Tupelo Honey

Tupelo Honey is produced from the nectar of the blossoms of the white Ogeechee tupelo (Nyssa ogeche) tree. These trees are distributed along the borders of rivers and swamps mainly in the remote wetlands of North Florida. The small area between the Apalachicola and Ochlockonee rivers holds the largest concentration of trees and for the most part is the only tupelo honey production area in the world.

Tupelo trees have clusters of greenish ball flowers, which later develop into berrylike fruits. The bloom lasts only 14-21 days (some years like 2015 only hours) in April and May. Tupelo honey is light Amber with a green cast when held in light. It has a pear-like and hoppy aroma and a coveted flavor that fans describe as mild, delicate, and buttery.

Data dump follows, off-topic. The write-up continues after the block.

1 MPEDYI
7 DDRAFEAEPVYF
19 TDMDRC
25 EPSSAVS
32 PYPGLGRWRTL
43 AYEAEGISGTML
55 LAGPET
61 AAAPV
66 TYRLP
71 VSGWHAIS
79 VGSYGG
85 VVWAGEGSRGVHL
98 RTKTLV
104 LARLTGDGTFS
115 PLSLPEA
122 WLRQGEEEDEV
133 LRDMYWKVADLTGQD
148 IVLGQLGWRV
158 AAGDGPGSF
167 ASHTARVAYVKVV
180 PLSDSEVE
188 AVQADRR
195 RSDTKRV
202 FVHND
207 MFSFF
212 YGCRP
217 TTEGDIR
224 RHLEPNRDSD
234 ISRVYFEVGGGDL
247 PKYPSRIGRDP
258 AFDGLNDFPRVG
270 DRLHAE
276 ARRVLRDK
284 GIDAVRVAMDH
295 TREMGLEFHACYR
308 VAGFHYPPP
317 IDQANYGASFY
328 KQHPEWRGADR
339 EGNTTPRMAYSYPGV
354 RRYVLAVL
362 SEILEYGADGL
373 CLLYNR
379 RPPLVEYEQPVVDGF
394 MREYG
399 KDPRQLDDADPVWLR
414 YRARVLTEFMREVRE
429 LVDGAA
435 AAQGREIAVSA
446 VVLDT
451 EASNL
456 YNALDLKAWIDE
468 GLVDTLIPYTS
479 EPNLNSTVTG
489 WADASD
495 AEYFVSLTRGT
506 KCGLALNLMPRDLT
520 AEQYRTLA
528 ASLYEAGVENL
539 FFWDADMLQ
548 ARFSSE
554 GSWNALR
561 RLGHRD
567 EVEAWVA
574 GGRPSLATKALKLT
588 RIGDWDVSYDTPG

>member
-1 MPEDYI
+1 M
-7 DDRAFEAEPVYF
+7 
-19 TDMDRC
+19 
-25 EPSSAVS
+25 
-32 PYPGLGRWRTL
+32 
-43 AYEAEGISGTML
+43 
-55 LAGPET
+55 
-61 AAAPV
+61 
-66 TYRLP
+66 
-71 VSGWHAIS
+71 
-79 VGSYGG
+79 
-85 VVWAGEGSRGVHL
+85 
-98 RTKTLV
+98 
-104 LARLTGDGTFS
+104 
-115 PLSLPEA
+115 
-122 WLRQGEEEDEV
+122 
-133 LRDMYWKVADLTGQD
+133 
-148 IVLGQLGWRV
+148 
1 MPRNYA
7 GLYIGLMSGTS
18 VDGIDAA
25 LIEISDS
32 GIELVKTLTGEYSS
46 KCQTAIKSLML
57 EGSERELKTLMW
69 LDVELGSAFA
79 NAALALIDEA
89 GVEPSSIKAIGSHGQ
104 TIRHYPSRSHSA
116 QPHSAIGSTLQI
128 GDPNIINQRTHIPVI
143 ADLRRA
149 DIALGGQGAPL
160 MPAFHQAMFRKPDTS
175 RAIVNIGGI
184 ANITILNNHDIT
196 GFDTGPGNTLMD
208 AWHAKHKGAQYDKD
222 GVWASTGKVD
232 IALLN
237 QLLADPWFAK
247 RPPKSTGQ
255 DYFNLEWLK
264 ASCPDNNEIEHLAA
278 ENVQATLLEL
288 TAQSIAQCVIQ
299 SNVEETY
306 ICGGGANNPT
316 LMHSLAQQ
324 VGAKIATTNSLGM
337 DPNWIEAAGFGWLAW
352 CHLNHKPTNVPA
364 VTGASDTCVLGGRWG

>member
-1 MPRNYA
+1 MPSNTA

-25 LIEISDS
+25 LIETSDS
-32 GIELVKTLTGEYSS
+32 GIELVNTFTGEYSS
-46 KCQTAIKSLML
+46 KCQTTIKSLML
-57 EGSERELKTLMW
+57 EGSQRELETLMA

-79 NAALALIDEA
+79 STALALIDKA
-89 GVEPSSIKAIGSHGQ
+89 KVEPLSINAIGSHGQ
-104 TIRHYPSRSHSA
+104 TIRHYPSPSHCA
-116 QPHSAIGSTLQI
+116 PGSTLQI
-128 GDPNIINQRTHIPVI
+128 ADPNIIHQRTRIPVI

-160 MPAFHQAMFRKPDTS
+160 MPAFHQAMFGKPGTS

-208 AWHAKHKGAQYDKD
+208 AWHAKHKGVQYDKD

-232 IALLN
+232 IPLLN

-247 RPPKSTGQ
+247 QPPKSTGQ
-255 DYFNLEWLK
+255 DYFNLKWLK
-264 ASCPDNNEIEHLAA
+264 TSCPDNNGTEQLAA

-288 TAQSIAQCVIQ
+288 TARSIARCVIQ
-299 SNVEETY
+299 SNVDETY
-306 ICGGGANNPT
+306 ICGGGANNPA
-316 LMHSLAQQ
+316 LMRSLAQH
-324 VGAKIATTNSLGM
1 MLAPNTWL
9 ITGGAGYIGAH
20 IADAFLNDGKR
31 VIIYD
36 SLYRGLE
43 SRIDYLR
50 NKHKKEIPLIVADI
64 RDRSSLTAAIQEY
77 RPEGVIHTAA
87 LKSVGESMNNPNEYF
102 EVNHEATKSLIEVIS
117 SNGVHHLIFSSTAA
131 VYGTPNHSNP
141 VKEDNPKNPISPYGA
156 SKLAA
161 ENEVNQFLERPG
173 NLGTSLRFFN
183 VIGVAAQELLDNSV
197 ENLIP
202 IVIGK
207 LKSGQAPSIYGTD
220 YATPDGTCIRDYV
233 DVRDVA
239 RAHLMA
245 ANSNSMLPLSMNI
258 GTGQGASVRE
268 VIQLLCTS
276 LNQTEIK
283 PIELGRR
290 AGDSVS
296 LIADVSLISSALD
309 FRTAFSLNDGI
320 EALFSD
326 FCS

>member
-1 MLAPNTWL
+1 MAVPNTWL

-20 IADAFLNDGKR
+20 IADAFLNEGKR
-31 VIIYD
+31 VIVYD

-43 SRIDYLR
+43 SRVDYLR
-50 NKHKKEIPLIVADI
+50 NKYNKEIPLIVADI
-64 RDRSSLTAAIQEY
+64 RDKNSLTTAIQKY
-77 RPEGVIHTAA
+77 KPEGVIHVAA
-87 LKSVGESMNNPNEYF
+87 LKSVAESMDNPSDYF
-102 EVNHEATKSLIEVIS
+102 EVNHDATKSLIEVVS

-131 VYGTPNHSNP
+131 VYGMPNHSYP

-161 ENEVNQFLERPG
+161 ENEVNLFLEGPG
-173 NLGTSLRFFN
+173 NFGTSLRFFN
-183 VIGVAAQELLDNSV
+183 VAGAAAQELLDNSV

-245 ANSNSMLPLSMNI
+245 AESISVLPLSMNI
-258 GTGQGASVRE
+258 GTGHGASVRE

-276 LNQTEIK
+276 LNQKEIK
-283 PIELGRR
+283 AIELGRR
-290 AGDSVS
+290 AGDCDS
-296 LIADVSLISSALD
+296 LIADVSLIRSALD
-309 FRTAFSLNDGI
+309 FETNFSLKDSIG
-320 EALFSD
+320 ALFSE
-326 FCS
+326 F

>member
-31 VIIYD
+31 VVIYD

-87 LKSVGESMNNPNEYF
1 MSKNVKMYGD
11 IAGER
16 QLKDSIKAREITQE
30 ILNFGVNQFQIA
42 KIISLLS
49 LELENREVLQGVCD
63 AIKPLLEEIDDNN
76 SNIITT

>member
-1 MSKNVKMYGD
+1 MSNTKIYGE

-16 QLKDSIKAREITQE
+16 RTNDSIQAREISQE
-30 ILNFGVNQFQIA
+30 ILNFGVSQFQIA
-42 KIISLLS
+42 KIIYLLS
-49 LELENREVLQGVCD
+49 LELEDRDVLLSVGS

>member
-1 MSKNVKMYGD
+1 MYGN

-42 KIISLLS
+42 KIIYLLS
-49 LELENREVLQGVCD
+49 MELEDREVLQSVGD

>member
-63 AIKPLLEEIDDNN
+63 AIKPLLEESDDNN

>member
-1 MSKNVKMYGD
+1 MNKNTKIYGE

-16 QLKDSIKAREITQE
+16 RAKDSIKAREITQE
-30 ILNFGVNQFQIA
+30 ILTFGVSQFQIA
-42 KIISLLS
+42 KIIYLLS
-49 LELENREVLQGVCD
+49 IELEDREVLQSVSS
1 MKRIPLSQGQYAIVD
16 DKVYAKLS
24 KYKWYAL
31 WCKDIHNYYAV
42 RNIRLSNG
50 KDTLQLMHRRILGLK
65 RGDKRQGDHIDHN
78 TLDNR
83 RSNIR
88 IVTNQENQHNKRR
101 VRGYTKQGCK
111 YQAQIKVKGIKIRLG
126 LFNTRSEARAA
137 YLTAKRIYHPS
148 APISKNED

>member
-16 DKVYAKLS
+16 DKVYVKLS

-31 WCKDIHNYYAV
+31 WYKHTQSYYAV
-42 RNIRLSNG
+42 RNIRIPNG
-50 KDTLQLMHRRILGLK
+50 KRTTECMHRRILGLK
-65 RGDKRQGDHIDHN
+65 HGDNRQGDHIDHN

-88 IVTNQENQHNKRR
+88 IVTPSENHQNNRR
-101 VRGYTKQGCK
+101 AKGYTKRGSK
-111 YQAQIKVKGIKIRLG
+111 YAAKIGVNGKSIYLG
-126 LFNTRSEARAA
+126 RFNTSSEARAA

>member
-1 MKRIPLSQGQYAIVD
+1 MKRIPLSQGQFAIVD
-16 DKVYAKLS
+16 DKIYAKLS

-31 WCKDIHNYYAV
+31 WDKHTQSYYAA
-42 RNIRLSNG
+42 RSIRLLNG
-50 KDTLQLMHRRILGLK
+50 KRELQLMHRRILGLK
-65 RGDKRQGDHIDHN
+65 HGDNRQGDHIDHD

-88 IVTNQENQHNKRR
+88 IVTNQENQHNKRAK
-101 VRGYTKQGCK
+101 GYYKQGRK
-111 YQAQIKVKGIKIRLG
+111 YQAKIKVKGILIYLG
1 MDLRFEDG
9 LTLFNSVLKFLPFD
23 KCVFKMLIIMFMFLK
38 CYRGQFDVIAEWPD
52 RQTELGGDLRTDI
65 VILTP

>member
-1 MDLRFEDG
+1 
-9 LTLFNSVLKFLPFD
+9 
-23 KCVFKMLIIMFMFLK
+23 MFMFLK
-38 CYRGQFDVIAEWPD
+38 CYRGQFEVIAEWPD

Because of its unusually high fructose content (versus sucrose), tupelo honey will take a very long time to granulate. Also because of its low sucrose content, some doctors allow diabetics to eat it in moderation.

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